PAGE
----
Jimmy Wales, or at least his mass-mailing robot, emailed me the other day on a Wikipedia fund-raising mission. I’ve donated in the past but I won’t be this year. Of all the unlikely reasons it’s the Daily Mail who are the cause of my boycott. I doubt that he’ll have the time to read my reply, given that he’ll be too busy preparing for things like his upcoming event ($250 to $25000 a go, anyone?) which make my measly £10 a year donation look decidedly unnecessary.
Dear Mr Wales
Further to your email asking for a repeat donation to Wikipedia.
I cannot in good conscience donate to Wikipedia this year. Wikipedia has for years been my go-to resource for a quick “fact” check and has sometimes been the starting point for deeper research. At a more abstract level I’m all in favour of free (as in beer and as in speech) access to knowledge, especially for those in the world who don’t have access to the same resources that I do. I fully realise how privileged I am to be an academic in a developed, democratic nation. On this basis I have been pleased to provide a modest contribution to the upkeep of Wikipedia.
But it’s the concept of free as in speech that causes my dilemma. In February of this year just 50 members of the Wikipedia community were able to place the Daily Mail onto a list of unacceptable sources. I’m not going to unpick the workings of the process that you are no doubt all too familiar with and that has already been well documented, for example: https://www.forbes.com/sites/kalevleetaru/2017/02/10/what-wikipedias-daily-mail-ban-tells-us-about-the-future-of-online-censorship/. I’m not a fan of the Daily Mail, not by a long way, but I find it hard to believe that it is the least reliable source of information used on Wikipedia. I consider that a dangerous precedent was set when 50 out of the millions of Wikipedia users were able to quietly censor the use of a mainstream news publication. To paraphrase Orwell it would seem that some Wikipedia users are more equal than others.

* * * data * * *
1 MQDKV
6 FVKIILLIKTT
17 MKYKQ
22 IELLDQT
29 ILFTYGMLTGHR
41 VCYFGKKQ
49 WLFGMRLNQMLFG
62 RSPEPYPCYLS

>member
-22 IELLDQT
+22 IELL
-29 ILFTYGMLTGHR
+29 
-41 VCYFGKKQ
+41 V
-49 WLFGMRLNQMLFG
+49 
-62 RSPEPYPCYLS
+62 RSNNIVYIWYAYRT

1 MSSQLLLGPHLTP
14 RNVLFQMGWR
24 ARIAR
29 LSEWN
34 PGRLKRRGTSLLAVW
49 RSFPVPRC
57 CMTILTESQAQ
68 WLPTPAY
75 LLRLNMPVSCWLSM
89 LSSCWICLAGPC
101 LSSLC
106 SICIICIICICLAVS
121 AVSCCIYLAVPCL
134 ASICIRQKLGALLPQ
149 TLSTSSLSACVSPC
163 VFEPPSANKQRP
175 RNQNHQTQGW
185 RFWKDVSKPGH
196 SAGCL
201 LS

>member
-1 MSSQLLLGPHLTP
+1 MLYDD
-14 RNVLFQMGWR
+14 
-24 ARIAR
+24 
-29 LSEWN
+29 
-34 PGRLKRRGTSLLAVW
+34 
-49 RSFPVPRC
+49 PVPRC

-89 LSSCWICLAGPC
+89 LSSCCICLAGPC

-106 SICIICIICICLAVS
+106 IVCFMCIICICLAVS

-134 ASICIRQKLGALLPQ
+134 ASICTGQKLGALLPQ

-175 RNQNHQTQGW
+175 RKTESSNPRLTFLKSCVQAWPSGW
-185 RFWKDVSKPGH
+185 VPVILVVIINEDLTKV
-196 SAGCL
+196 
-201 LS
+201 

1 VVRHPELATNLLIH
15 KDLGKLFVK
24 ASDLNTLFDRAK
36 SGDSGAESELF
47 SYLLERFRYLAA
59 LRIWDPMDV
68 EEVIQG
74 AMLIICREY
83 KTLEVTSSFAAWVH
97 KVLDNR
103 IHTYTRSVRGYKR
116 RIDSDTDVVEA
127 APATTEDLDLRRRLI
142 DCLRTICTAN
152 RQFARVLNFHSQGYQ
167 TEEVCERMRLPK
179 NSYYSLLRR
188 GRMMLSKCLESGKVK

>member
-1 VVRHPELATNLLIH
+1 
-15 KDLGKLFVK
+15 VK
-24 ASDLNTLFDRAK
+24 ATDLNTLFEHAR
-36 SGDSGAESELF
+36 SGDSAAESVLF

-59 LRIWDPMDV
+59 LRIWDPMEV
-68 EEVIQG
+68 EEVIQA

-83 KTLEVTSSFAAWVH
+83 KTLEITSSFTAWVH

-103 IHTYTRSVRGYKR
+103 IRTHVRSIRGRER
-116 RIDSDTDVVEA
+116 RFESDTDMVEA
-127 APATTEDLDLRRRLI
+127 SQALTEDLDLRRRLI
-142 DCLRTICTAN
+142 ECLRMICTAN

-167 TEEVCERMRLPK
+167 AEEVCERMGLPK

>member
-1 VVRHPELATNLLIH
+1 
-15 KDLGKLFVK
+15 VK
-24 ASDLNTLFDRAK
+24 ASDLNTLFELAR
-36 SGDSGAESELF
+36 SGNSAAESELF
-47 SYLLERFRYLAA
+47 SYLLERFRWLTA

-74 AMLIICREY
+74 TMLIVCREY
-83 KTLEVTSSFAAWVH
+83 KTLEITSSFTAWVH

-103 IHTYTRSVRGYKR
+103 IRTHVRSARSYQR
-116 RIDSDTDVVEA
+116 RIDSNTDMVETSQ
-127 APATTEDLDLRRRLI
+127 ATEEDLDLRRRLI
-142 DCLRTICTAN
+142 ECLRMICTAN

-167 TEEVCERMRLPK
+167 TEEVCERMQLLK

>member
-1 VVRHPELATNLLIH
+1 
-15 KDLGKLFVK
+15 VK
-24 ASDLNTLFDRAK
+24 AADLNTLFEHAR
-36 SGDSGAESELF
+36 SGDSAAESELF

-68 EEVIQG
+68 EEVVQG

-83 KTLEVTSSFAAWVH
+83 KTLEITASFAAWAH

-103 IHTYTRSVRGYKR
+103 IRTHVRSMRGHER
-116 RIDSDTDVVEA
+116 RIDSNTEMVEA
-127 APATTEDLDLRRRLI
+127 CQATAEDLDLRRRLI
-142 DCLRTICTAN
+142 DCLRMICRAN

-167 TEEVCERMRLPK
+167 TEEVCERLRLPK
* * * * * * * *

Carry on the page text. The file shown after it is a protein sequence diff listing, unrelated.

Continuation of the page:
In your email you write: “Yes, it’s ironic that we say “knowledge must be free” and then ask you to pay for it. But the alternative is that if you–the millions of readers, editors, and contributors to Wikipedia–do not give, then the open-source principle we value so much is placed at great risk.” I find it unfortunate that a website that values free knowledge so highly can so easily allow a tiny minority of its users to decide what the vast majority can and cannot see. Especially when the discussion amongst the Wikipedia elite as to whether the Daily Mail should be prohibited includes provocative phrases such as “Kill it. Kill it with fire.” (https://en.wikipedia.org/wiki/Wikipedia:Reliable_sources/Noticeboard/Archive_220). The statement on the same page that “it should never ever be used for any support for factual content” suggests that the Daily Mail is incapable of carrying a newsworthy and true story, or that it will never be the only national UK newspaper to investigate a story of interest. Dangerous assumptions made in what I thought was a fairly narrow-minded discussion.
I suspect that I’ve wasted my time here and that you are unlikely to read this or be the slightest bit concerned about my sentiments. After all, what are the views of one puny Wikiplebian worth against the combined might of 50 of the Wikipedia elite, not to mention yourself? Just remember that great responsibility follows inseparably from great power…